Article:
Food is king in Japan. You’d be hard pressed to walk down a city street without seeing a restaurant, shop or vending machine offering all sorts of weird and wonderful food. It’s tasty, convenient and absolute paradise for food lovers.
Walking into a Japanese department store basement is like walking into a David Jones Foodhall on steroids. There are literally food stalls as far as the eye can see, selling cakes, fresh fruit and vegetables, ready-to-eat food, snack food on sticks, carefully packaged gift boxes of food – it seriously just goes on and on. The first time I saw one of these was in the tunnels of Sapporo station and I was gobsmacked by the amount of food on offer (which turned out to be nothing compared to the huge department stores of Tokyo!)
I was keen to see the super expensive fresh fruit that I’d heard about in Japan, and yes, you can definitely buy 15 strawberries for 6680 yen (about $63AUD, or $4 a strawberry!)
We also saw beautifully presented boxes of cherries at a cool 6480 yen per box (~$60AUD)… right next to the almost-tennis-ball-sized strawberries which were 1620 yen for two (~$15AUD).
Aside from the exquisitely packaged but expensive fruit, there was also other fresh food to be purchased. The meat section had prepackaged cuts of beef, pork and chicken, including the most incredibly marbled cuts of wagyu! The fish section offered lots of fresh fish and seafood to be taken home for cooking, including many types that I hadn’t seen before.
I was particularly surprised to see thinly sliced fugu sashimi available for purchase at department stores. Fugu isn’t something I would eat anywhere except for a specialised fugu restaurant where I knew the chef was qualified and had knowledge on how to prepare it properly without poisoning me! I wasn’t game enough to try it in a department store, but if you want to try fugu without going to a restaurant, just head to your local department store fish section.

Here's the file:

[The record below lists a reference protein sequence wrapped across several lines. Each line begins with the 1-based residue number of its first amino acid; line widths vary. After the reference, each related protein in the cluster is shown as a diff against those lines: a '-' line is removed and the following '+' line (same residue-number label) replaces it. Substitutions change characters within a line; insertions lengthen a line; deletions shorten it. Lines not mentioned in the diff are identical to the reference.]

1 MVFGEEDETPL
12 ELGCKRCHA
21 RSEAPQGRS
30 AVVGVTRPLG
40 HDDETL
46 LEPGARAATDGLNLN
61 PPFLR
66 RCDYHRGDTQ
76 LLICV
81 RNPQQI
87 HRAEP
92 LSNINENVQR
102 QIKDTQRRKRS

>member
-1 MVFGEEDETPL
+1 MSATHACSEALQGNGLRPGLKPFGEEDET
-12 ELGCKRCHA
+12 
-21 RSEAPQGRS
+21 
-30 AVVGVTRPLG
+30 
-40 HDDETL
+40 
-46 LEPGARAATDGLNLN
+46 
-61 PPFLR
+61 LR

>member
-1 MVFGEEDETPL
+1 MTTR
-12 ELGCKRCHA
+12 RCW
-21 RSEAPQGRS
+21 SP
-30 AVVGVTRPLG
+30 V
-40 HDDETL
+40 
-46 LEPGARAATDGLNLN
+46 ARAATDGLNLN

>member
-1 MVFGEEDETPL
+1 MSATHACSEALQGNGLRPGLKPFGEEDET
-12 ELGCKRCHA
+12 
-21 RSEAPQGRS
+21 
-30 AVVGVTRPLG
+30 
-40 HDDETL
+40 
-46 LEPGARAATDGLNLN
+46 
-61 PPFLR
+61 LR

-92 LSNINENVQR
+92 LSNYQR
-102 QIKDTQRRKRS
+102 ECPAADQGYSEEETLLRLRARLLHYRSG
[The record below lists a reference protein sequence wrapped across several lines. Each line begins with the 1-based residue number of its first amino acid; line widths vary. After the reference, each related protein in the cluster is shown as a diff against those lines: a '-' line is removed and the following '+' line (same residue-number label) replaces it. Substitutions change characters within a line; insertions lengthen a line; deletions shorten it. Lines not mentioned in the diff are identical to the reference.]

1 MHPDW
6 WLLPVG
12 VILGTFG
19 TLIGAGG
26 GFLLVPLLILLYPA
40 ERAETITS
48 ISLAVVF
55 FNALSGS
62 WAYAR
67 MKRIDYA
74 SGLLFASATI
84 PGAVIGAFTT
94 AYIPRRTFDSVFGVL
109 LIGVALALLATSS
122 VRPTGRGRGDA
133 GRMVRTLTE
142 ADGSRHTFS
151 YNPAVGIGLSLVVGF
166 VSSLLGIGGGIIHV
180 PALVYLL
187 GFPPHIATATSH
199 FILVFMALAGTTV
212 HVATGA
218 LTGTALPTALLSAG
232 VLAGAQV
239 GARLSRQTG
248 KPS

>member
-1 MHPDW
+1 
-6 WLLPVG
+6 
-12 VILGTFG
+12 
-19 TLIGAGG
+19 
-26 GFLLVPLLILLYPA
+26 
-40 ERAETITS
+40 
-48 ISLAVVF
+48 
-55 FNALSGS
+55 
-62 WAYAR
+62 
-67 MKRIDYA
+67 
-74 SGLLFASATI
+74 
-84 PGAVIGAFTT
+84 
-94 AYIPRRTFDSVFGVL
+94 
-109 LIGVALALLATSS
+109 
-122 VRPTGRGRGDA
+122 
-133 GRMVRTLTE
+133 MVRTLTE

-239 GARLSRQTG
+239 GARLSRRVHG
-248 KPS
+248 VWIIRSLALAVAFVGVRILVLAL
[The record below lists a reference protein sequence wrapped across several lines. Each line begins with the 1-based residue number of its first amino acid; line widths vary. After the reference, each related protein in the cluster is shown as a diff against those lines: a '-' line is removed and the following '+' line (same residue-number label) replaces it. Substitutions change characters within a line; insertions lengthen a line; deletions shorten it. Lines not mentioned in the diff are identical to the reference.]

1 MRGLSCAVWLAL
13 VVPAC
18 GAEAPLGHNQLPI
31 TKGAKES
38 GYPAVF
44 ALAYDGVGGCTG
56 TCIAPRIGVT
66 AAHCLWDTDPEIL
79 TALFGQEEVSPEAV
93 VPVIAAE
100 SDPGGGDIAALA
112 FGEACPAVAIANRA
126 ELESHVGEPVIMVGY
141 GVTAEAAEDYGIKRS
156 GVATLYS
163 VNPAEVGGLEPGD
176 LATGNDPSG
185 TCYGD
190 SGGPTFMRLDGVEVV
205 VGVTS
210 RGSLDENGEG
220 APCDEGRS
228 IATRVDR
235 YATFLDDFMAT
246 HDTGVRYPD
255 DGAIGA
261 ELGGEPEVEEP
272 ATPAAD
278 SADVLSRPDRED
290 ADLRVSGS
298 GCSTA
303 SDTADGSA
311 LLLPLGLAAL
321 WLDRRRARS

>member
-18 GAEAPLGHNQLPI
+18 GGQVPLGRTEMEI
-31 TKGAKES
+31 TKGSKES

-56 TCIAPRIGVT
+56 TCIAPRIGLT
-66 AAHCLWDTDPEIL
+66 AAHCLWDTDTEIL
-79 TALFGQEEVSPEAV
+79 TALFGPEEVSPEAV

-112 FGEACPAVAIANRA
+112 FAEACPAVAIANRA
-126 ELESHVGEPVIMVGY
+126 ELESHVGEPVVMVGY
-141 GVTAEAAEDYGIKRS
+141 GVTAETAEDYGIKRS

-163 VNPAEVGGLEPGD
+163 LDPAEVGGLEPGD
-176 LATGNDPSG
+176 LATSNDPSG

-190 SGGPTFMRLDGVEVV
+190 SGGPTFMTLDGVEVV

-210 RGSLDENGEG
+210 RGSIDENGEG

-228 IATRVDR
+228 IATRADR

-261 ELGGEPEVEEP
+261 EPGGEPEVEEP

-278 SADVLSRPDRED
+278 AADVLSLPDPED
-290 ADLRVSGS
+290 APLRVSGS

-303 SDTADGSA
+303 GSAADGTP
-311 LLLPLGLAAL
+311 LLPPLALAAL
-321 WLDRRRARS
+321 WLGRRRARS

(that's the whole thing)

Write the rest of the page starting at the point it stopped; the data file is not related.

There are a number of different ways to get around Japan, but we found that one of the most convenient ways to travel from city to city is using Japan Rail. Japan Rail (JR) passes are special passes that are only available for overseas tourists, allowing you to travel on any of the JR train and local bus lines within the region specified on your pass. The passes can be bought as 7, 14, or 21 day passes to be used consecutively from the date of exchange. We bought a 14-day Japan Rail Pass from JTB Travel (about 46,000 JPY or 485 AUD) which covered almost of our days in Japan.
The pass itself isn’t cheap, so we had to do some research and planning to ensure that it was the best option for us in terms of how much we were going to be travelling using the JR pass. To make the most of it, we took day trips out to different towns and cities from where we were staying using the JR pass. Our first day trip was to Otaru, a port city northwest of Sapporo that is affectionately known as “The Town of Hills”.
The train ride from Sapporo takes a little over 30 minutes on a semi-rapid train on the JR Hakodate line (~640 JPY one way). The train ride is quite pleasant, especially as we can reserve seats for free with our JR Pass. The view is quite scenic as the Hakodate line follows the Hokkaido shoreline, so you get beautiful views of Ishikari Bay as you approach Otaru Station.
Being a port town and in such close proximity to the sea, it’s no surprise that seafood is everywhere in Otaru. A hop, skip and a jump away from Otaru JR Station is the Sankaku Fish Markets (三角市場). It’s not nearly as big as Nijo Markets in Sapporo, but it still has several stores in the triangular-shaped building (sankaku means triangle) including ones where you can sit down and eat your freshly prepared seafood.